Tim Thompson > InstrumentLab #3

It may sound crazy to be spending a sunny Easter Sunday programming and experimenting in the bowels of STEIM, but that is what I came here to do.  In the first few days of the Instrument Lab, we received a variety of presentations which were always thought-provoking.  The best part of the week has been interacting with and seeing the work of the other Lab participants – their instruments and ideas cover a wide spectrum.  I also gave a presentation about my work, which people seemed to enjoy.

I originally thought I wouldn’t be able to bring my Space Palette instrument because of its size, but I was able to cut it into four pieces and bring it along.   It was originally designed as a “casual instrument” for people to enjoy at festivals (like Burning Man), but over the last few months I’ve been experimenting with different arrangements of the controls and features of the sound generation to make it more suitable for performances.  It’s always useful to have deadlines (such as the Tuesday night performance here) to force myself to make progress.  I doubt I will ever find the perfect arrangement of controls, but I’ve been able to experiment with several different approaches while I’ve been here.

When describing my work in one of the presentations, I mentioned that one of my ideas was to use the outline of the hands (or body or any other physical object that you stick in front of the Kinect) as a waveform, directly.  It’s a relatively simple idea that seems to have a lot of potential for creating and evolving sound in a direct and intimate way, and I was happy to hear Kristina Andersen echo my enthusiasm for the idea.  I haven’t been able to implement it completely, yet, but I made some progress toward that goal – TUIO 2.0 has a spec for an OSC message that conveys the outline of an object, and I implemented that in the MultiMultiTouchTouch software that forms the basis of the Space Palette.  It isn’t clear to me what approach I should use for converting the outline to audio in realtime, but SuperCollider is a very strong possibility, and this finally gives me a good excuse to learn that language.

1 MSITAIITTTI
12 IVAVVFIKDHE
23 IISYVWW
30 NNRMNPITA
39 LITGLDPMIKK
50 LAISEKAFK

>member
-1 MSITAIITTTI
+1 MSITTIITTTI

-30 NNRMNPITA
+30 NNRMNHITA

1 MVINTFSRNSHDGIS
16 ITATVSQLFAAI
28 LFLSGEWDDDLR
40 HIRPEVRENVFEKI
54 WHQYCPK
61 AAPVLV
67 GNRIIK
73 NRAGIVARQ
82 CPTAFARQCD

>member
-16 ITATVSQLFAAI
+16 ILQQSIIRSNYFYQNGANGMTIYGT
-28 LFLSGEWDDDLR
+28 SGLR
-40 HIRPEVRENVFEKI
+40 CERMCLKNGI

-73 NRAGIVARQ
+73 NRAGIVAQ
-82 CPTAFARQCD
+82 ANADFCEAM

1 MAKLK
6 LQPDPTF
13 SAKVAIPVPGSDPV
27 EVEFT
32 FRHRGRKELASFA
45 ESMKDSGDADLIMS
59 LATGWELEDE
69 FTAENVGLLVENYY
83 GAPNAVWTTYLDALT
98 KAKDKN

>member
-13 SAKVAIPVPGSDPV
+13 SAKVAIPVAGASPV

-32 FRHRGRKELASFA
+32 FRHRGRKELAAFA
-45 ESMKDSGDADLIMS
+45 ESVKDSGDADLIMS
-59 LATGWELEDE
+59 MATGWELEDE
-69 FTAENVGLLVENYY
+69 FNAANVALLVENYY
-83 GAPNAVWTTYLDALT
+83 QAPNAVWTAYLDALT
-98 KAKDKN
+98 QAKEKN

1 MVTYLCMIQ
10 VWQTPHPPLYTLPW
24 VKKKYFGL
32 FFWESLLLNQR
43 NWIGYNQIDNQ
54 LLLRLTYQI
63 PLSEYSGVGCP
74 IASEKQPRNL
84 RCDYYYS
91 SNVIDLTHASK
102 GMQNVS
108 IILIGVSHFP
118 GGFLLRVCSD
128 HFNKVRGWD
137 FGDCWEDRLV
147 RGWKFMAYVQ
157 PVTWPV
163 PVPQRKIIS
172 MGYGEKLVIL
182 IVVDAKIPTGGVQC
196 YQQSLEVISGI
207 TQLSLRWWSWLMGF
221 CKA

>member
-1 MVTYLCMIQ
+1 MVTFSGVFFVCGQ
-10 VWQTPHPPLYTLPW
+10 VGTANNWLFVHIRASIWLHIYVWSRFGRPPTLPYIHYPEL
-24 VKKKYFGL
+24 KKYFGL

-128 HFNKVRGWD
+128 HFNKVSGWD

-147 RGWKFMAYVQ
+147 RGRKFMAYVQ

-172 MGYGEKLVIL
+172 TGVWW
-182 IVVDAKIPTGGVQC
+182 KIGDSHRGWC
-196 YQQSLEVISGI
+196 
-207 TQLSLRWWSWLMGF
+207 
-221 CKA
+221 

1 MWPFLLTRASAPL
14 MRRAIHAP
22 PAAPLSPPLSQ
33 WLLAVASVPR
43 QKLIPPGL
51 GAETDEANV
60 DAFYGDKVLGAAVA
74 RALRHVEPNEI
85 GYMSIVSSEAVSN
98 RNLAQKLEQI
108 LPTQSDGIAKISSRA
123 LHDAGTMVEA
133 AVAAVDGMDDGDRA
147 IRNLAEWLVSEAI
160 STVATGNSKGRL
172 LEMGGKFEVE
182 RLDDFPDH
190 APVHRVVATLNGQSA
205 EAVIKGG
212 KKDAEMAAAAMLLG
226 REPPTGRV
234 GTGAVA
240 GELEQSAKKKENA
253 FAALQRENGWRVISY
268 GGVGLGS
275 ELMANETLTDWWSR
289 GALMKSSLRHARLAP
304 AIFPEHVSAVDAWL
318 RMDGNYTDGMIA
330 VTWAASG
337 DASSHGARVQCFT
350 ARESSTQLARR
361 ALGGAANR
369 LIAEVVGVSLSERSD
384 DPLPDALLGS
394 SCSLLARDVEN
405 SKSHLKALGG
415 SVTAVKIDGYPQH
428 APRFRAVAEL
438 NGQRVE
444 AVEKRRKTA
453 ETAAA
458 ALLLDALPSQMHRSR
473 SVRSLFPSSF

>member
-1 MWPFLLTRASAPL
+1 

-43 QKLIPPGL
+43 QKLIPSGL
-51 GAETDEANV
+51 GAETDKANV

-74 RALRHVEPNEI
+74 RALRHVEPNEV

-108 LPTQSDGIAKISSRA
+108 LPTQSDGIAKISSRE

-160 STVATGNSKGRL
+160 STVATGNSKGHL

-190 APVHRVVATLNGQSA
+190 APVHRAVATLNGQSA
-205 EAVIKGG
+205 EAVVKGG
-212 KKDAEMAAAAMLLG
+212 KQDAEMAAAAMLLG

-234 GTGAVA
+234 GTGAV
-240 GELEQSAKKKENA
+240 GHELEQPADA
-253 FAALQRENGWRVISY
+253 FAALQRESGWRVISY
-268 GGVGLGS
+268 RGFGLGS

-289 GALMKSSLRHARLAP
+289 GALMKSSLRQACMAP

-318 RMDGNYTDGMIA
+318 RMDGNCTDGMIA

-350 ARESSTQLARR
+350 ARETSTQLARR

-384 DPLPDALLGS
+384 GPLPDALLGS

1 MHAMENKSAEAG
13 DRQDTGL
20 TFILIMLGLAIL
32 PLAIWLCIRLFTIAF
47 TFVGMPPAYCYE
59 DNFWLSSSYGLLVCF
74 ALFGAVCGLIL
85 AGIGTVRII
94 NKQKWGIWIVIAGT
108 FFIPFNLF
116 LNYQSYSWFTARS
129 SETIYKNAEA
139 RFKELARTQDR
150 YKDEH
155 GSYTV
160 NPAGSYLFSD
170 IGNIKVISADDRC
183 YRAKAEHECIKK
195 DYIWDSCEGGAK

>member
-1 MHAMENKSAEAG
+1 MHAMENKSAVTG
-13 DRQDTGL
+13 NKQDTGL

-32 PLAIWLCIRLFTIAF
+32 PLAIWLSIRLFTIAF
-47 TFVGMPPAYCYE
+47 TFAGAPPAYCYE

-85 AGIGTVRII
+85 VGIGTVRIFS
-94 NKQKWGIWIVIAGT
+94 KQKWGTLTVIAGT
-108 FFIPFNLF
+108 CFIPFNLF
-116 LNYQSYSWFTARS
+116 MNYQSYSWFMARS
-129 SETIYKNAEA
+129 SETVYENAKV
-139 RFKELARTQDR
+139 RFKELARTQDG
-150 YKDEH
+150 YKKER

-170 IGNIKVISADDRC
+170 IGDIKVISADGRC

One of the Lab participants (Iris van der Ende) has a harp which can trigger sounds created from stars.  She brought some short star-related video clips (for example, time-lapses of the night-time sky), which I was able to convert and play from within Resolume.  Soon we’re going to try triggering these video clips using the MIDI output of her harp.


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